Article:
Acyclovir is most commonly used to treat neonatal herpes simplex virus infection. A common complication of high-dose acyclovir treatment is neutropenia. Twenty percent of infants treated with high-dose acyclovir will develop this complication. However, the neutropenia resolves spontaneously in most cases, even without cessation of the medication, and clinically significant adverse outcomes from this neutropenia are rare (26; 18). A second major complication of acyclovir treatment in neonates is nephrotoxicity, which occurs in 17% to 35% of patients. The nephrotoxicity may be due to tubular obstruction secondary to drug crystallization or to a direct tubular toxicity from acyclovir metabolites. Risk of acyclovir-induced nephrotoxicity in neonates can be minimized by keeping patients well-hydrated and by diligently monitoring kidney function throughout treatment (17).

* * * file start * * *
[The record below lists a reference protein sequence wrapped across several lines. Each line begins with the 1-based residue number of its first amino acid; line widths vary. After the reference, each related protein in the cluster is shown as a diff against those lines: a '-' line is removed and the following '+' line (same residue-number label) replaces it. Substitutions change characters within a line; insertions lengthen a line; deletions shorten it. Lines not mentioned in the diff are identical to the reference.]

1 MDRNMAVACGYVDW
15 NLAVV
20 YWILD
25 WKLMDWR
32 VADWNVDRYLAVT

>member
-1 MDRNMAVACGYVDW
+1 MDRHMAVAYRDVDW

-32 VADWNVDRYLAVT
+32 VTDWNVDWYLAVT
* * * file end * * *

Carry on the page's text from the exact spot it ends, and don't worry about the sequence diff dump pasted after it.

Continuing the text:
Persistence of herpes simplex virus DNA by PCR in CSF after a standard course of high-dose acyclovir therapy for herpes simplex virus encephalitis may predict worse outcome (32). Recurrence of herpes simplex virus encephalitis in infants treated with acyclovir in the neonatal period has been reported (31). In some cases, the persistence of herpes PCR positivity in CSF following a 21-day course of acyclovir is due to an acyclovir-resistant herpes simplex virus strain. Acyclovir-resistant herpes strains are most commonly seen in immunocompromised patients who have been receiving acyclovir over a prolonged period. However, acyclovir-resistant herpes has been reported in neonates as well (20). Acyclovir-resistant herpes may be treated with an alternative antiviral agent, such as ganciclovir or foscarnet. However, the safety and efficacy of these agents for neonates is not fully known (50).